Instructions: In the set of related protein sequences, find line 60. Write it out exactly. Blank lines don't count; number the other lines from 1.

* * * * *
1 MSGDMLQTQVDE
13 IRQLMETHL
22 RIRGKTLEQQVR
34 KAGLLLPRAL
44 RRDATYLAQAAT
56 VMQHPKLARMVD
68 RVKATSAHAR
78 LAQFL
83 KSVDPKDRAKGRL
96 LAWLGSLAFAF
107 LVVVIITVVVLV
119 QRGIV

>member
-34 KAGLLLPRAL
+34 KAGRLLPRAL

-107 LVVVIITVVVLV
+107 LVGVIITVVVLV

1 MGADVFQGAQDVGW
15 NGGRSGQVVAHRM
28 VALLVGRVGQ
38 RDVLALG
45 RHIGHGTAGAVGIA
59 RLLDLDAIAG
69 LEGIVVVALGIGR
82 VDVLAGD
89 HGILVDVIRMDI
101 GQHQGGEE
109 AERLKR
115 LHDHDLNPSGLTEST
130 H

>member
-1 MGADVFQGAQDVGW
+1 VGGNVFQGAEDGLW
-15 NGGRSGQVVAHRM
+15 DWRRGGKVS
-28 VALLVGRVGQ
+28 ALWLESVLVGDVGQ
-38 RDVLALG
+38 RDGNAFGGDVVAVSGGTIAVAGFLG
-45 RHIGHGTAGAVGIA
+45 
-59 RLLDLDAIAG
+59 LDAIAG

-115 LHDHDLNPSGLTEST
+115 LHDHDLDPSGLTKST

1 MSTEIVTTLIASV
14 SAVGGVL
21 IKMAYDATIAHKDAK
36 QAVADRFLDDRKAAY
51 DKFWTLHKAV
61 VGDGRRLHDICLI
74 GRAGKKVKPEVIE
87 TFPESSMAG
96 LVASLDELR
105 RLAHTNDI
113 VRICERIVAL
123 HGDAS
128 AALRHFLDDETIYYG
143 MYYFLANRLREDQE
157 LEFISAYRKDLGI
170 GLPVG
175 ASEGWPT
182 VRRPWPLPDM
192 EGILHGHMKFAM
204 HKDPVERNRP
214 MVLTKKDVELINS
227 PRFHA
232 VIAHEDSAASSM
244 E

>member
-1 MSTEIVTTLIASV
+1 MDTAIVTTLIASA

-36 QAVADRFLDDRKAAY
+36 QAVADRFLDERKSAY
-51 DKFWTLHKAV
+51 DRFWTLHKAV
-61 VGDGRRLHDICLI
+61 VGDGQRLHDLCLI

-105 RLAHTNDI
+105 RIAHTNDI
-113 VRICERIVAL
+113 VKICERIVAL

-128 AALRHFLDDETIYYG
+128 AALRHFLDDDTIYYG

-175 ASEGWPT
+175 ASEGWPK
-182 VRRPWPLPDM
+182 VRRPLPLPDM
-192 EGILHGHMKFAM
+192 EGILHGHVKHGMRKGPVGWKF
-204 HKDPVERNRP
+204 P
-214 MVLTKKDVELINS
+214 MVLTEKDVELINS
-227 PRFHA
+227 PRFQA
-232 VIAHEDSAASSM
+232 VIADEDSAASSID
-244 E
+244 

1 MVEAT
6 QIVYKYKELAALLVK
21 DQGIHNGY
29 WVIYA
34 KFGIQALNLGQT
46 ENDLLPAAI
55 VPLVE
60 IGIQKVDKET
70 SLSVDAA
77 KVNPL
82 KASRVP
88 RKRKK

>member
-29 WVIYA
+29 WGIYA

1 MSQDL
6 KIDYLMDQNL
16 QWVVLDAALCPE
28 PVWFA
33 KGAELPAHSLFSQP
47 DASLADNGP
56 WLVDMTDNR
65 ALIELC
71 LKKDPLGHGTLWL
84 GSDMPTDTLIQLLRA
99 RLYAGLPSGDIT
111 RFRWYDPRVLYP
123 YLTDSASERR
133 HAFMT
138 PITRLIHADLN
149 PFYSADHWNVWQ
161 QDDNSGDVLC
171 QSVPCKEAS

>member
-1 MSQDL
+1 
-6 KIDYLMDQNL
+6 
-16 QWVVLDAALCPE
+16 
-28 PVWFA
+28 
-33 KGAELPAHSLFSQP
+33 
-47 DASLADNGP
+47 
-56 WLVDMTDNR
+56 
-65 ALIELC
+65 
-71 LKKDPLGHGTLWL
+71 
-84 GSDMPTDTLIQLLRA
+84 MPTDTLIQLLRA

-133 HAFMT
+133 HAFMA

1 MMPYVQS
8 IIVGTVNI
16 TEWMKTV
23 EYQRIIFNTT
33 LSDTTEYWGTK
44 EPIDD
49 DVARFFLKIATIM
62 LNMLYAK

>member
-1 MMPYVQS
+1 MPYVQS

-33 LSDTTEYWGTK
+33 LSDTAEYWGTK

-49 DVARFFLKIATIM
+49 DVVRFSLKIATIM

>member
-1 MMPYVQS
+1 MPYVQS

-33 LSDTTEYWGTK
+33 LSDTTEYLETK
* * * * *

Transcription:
157 LEFISAYRKDLGI